It’s summer and Tennis Elbow season is upon us! Here are the early warning signs of Tennis Elbow to watch for, what to do if you start feeling them – And how seriously you should take them.
If you have a severe, chronic case of Golfer’s or Tennis Elbow, when is it time to start thinking about surgery? – This video covers five key things to consider, including whether you’re a good candidate for surgery and whether you’ve really “tried everything!”
Do you have wrist or elbow pain from taking too many selfies? (Or texting or using your ipad?) You may have a “new” type of Tech Injury, many are starting to call “Selfie Elbow” – Only this isn’t truly a new condition, it’s just the repetitive actions causing it that are new. (It’s likely either Golfer’s or Tennis Elbow) – And we can treat that here at Body In Balance! (If you’re in the Marin / S.F. Bay Area)
Is Platelet-Rich Plasma (PRP) Injection Therapy an efficacious, new treatment approach to Lateral Epicondylitis / Tennis Elbow?… Or is it actually an over-priced, unproven fad, driven by famous-athlete publicity and marginal medical studies?
Yes, golfers do get Tennis Elbow – And a quick glance at golf websites, medical studies and injury statistics, shows that golfers actually seem to suffer this condition more often than Golfer’s Elbow! (But WHY is Tennis Elbow a more common golf injury?)
Is it a good idea to continue practicing Yoga while you’re recovering from Tennis Elbow? – And are there any Yoga poses that could exacerbate or even cause Tennis Elbow if done incorrectly?
Which upper-body strength training / weight lifting / gym exercises should you avoid, stop or modify – when you have a Lateral Epicondylitis injury?
Braces are claimed to relieve the pain of Lateral Epicondylitis (Tennis Elbow) – But isn’t the real issue whether wearing a brace, band or support will actually help your tendon injury heal? [VIDEO]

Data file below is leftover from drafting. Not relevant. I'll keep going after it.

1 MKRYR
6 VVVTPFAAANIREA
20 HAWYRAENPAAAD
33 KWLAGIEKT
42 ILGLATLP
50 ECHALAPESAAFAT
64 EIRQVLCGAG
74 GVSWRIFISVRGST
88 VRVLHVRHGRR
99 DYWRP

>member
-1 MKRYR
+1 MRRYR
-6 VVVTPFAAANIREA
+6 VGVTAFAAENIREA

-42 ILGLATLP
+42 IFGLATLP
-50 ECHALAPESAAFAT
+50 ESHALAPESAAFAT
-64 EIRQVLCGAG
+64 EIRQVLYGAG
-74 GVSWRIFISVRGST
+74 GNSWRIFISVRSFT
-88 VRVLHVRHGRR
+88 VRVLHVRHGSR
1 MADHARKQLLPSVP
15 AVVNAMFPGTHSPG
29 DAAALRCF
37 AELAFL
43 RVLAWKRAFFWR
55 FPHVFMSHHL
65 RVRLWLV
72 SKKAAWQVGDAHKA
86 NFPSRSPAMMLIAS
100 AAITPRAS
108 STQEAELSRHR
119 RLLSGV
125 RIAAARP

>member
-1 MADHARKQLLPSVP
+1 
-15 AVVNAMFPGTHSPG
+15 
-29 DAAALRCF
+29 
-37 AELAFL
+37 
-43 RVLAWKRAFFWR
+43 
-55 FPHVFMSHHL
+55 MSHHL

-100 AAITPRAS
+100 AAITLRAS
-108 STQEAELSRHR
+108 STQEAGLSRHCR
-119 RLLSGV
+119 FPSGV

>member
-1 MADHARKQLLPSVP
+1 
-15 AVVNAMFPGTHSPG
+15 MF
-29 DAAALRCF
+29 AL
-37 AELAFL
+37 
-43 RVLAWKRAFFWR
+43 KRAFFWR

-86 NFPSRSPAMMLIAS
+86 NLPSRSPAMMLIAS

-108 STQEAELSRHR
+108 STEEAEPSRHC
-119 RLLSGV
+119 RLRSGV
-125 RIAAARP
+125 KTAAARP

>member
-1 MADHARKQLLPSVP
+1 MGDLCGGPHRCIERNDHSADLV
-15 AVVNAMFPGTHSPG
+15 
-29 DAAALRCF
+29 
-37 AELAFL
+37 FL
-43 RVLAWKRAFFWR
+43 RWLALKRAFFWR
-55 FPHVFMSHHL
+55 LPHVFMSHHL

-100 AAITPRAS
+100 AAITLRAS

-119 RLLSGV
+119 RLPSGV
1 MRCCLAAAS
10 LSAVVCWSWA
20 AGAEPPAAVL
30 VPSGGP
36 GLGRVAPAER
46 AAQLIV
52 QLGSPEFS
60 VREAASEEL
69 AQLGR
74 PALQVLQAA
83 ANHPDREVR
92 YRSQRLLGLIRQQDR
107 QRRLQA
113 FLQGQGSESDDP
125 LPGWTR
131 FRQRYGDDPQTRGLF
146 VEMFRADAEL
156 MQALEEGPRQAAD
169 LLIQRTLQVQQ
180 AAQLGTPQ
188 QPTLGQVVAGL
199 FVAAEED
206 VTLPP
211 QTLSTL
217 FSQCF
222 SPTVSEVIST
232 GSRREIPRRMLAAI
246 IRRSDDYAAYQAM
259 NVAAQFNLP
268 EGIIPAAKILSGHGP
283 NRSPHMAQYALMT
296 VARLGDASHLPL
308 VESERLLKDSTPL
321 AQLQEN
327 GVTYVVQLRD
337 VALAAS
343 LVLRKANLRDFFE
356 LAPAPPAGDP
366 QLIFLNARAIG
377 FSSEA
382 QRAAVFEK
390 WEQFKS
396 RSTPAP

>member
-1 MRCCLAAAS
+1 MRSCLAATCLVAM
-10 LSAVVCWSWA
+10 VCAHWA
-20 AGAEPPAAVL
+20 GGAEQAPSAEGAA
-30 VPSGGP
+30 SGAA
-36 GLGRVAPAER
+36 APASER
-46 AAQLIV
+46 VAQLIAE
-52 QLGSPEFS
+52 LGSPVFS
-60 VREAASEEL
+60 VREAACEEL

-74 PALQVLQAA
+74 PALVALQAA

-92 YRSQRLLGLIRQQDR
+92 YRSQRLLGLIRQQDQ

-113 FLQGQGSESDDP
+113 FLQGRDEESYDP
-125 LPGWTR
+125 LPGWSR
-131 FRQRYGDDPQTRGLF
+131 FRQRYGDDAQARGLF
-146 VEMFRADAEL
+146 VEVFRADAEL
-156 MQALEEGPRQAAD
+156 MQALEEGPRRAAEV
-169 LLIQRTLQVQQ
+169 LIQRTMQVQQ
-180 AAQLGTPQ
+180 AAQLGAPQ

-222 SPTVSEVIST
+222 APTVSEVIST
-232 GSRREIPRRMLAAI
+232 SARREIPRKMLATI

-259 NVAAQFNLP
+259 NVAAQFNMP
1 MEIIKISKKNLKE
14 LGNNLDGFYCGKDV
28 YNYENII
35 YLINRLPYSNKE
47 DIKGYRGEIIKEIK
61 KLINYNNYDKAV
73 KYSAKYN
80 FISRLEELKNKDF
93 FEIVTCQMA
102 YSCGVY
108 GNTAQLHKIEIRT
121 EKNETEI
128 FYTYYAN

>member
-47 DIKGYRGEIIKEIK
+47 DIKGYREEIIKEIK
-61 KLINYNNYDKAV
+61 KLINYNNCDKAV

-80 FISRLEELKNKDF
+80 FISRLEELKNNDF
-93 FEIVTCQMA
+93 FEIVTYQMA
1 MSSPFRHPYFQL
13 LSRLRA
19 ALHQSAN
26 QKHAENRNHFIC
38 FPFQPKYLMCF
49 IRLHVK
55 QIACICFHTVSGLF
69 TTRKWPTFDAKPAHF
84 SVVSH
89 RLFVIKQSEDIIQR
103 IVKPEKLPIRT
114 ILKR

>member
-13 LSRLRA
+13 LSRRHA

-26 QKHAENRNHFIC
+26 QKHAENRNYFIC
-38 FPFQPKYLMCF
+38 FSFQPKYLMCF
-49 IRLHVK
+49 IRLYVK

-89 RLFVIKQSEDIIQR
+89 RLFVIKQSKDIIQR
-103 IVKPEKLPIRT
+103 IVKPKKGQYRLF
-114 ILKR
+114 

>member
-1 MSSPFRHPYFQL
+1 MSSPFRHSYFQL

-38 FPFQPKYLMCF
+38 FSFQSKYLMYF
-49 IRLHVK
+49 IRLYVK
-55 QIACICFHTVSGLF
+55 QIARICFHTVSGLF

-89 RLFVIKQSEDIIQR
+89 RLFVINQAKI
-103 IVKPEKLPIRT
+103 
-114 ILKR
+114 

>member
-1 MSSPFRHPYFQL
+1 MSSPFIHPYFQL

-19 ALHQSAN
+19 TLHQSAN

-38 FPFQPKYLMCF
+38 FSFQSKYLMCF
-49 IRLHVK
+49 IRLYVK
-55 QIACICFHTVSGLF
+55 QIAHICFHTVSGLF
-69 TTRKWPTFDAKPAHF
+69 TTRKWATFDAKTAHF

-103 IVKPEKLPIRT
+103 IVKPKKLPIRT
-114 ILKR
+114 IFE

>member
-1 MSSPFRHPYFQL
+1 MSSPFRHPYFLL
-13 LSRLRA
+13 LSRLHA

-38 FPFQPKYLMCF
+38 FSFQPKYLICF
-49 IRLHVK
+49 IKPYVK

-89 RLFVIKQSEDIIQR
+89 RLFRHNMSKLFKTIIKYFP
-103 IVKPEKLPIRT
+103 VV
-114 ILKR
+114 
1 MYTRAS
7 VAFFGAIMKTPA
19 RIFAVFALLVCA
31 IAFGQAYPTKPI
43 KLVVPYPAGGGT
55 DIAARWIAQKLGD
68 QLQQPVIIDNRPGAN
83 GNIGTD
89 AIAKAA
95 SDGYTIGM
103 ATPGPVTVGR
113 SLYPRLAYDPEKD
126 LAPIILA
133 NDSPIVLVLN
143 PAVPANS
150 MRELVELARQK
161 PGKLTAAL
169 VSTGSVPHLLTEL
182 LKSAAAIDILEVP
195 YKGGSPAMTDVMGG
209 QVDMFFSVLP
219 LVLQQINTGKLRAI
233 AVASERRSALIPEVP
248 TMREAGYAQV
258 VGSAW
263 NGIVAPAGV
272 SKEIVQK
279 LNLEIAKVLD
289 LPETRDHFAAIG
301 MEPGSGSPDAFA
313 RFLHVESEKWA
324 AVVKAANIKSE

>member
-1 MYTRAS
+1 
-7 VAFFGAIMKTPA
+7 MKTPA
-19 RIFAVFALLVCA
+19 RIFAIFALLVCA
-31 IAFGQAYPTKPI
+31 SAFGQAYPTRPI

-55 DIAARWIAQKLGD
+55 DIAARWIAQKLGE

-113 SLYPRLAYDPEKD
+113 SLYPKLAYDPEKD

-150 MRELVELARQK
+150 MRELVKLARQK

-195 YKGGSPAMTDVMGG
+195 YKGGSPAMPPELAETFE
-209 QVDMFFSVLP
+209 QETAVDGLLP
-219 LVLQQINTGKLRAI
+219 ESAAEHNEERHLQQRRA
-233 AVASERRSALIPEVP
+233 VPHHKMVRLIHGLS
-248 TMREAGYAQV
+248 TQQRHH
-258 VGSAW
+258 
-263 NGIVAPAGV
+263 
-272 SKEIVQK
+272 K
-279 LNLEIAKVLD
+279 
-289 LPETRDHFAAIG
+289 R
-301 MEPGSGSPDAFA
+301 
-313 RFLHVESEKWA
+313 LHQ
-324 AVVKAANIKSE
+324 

Are you still treating, fighting or worrying about inflammation? – Here’s why you can stop treating and fighting Tennis Elbow “inflammation.”
(What medical researches first started discovering DECADES ago about the original inflammation / “Tendinitis” theory on Tennis Elbow.)
“Why is it taking so long to heal?” is one of the most common Tennis Elbow treatment-oriented questions I’m asked – both online and in my practice. Why is it that some Tennis Elbow injuries take only weeks to recover from – while others take months or even years? And is there a way to avoid this and speed up your recovery?
Video: The three best exercises for Tennis Elbow rehabilitation, which ones you should begin strengthening with – and how taking an “indirect approach” is the smart way to start your Tennis Elbow exercise program.
When you have Tennis Elbow you’ll hear that “You should rest it” – But is this really the best treatment advice? Learn why tendons don’t necessarily heal while you’re resting, hoping and waiting – And too much rest = RUST.
There are three key goals of exercise when recovering from Tennis Elbow, but is there really a perfect formula? And should exercise really be your top priority when treating your Tennis Elbow injury?
It seems like tennis pros rarely get injured with Tennis Elbow. Why is that considering how much tennis they play compared to those who play for fun and recreation?
If Tennis Elbow is really just an inflamed tendon at your elbow – “Tendonitis” – or even a minor tear in the tendon, WHY then doesn’t it get better with a little ice, a little rest and a few anti-inflammatories?
One big reason is that Tennis Elbow is usually not that kind of injury. It’s a different kind of injury altogether: Think TendinOSIS rather than TendonITIS.
If you do your rehab exercises at the right time they should definitely help your recovery from your Tennis Elbow – BUT, if you do them at the wrong time or in the wrong way they can just as easily backfire, aggravating your pain and injury – Why does that happen?
What’s the best treatment or remedy for Tennis Elbow? Do those anti-inflammatory pills help? How about icing? Braces and bands?… What about Cortisone shots?
More importantly, do these “treatments” help your healing process – Or do they basically just mask your pain and other symptoms? (Is there a better way?)